Hedging Primer: How to Mitigate Financial Risks
In a complex and interconnected world, risks are everywhere. Companies that fail to effectively mitigate the most significant risks risk wreaking havoc on financial projections, budgets, and the company’s ability to meet stakeholder expectations. A recent Citizens Commercial Bank Risk Management study of 350 publicly traded US companies revealed the magnitude of these risks: 78% of respondents said their organization was exposed to interest rate risk, 74% to foreign exchange (FX) and a little less than 50% in commodity risk. Yet only about half of these companies are managing their risk exposures well, which undermines their planning processes.
Risk exposure varies by industry. For example, companies in the healthcare, industrials and materials sectors are capital-intensive and have traditionally been larger borrowers, relatively speaking. Consequently, companies in these sectors are much more exposed to changes in interest rates over time. (See Figure 1.)
The extent of a company’s exposure to foreign exchange risk generally depends on the proportion of its activities carried out abroad compared to the domestic market. But other factors may come into play. The US energy sector, for example, is hedged against currency risk because international oil and refined products, such as gasoline and diesel, are traded in dollars. Americans at the wholesale level.
Basics of interest rate hedging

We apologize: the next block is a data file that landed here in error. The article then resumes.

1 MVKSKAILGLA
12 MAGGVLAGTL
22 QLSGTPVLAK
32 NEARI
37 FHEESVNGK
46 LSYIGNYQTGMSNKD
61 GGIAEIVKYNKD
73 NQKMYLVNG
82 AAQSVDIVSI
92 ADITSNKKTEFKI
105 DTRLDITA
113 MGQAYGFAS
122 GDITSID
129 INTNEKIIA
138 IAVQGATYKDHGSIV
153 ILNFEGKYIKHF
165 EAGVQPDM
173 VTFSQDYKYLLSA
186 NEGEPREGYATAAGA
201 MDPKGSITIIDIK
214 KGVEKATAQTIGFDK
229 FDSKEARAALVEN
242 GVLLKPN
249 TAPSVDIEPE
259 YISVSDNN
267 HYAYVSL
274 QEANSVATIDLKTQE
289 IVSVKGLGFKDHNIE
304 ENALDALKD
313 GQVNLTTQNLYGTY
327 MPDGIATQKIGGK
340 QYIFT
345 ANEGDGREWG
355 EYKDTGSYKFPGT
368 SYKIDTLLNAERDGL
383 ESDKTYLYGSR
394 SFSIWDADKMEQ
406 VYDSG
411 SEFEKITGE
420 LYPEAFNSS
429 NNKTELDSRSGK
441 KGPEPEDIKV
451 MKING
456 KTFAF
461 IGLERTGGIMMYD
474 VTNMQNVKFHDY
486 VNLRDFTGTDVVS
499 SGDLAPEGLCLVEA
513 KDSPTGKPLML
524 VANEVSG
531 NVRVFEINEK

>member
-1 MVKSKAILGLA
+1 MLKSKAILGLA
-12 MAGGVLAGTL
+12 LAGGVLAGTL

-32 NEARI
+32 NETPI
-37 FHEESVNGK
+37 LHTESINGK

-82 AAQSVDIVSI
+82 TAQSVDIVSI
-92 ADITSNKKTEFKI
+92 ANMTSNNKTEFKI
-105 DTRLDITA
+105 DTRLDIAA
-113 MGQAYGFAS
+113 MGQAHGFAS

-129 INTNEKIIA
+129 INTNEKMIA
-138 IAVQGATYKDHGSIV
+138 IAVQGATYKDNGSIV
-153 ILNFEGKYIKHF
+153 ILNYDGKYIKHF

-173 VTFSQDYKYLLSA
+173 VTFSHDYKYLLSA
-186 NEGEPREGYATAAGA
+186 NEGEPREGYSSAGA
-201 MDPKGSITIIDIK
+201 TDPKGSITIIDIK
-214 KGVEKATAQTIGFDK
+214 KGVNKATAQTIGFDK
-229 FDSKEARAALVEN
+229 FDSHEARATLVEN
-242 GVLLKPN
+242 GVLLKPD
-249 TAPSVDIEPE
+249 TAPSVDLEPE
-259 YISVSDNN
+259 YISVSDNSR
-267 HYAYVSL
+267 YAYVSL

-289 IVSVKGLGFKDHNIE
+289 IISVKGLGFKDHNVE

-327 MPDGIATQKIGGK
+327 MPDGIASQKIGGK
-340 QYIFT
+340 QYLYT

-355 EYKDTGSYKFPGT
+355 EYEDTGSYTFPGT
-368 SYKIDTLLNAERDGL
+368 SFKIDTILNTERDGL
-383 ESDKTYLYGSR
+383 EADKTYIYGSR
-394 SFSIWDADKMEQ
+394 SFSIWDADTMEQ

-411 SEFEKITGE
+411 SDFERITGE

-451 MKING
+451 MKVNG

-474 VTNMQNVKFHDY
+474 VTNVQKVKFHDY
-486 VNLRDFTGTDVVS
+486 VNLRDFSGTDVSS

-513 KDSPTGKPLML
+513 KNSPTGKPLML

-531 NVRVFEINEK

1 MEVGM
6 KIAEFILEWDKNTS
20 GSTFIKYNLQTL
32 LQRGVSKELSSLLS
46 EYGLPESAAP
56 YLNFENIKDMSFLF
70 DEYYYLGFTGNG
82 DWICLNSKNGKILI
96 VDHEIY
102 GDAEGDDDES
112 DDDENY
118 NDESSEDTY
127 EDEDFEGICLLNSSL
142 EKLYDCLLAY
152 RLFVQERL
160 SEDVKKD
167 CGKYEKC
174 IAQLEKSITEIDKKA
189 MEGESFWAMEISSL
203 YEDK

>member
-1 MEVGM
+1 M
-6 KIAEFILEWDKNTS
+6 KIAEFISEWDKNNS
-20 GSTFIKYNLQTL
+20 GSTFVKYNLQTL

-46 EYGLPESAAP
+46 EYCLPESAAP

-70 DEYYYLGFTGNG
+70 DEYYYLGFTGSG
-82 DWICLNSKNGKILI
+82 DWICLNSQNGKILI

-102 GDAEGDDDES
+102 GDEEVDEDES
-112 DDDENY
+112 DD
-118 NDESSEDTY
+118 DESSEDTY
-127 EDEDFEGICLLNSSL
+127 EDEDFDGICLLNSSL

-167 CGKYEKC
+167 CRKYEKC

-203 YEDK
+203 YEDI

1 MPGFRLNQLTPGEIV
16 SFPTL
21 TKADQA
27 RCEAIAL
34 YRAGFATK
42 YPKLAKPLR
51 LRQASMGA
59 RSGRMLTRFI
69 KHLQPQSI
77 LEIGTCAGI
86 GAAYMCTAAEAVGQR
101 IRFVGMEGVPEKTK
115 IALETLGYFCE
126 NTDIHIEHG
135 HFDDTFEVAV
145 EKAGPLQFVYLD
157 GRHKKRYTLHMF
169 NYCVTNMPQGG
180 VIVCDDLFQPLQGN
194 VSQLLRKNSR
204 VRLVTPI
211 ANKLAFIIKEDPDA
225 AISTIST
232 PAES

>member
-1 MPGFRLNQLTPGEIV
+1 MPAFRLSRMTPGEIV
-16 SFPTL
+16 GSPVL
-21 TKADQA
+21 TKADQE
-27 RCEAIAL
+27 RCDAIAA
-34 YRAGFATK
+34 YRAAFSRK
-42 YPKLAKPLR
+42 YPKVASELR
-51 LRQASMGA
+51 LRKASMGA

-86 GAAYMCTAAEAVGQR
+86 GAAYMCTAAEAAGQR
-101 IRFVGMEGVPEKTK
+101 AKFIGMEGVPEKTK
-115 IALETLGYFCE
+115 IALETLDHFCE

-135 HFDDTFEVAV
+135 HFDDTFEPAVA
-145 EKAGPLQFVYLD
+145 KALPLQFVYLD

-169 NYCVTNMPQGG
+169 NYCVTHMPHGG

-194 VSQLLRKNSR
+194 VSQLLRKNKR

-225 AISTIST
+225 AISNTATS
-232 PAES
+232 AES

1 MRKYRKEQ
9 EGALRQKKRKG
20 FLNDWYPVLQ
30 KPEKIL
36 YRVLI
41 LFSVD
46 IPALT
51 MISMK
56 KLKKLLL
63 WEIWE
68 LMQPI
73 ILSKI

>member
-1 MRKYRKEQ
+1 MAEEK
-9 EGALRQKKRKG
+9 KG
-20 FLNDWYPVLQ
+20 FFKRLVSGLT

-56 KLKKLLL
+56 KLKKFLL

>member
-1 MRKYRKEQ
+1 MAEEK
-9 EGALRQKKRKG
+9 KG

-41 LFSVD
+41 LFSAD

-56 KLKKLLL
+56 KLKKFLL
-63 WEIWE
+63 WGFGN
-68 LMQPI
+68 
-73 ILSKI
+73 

Our study revealed that 78% of companies are exposed to interest rate risk. Worse still, many are exposed to floating rate debt linked to the London Interbank Offered Rate (LIBOR). Only 51% of all respondents hedge interest rate risk, i.e. they convert floating rate liabilities into fixed rate liabilities through a financial instrument such as an interest rate swap. interest. This is understandable given the exceptionally low interest rate environment of recent years. But that’s not a good long-term strategy.
Now that rates have started to rise, unhedged positions have become riskier. Market sentiment is shifting towards an increasing desire for hedging. Another problem is the uncertainty as the industry is phasing out LIBOR. Most banks have stopped issuing LIBOR-linked loans, and LIBOR will cease to be listed in 2023. This can make it difficult to hedge existing LIBOR-linked loans.
For businesses facing significant interest rate risk, there are four commonly used hedging tools:
- To exchange. A swap is a contract in which one stream of future interest payments is exchanged for another. These typically involve swapping a fixed interest rate for a floating rate, or vice versa, to reduce or increase exposure to interest rate fluctuations.
- Cap. An interest rate cap sets a cap on interest payments. It is a series of call options on a floating interest rate index, usually three or six month LIBOR, which coincides with the roll dates of the borrower’s floating liabilities. (A call option is an option to buy assets at an agreed price, no later than a specified date.)
- Stage. A minimum interest rate created using put options, which are options to sell assets at an agreed price no later than a given date.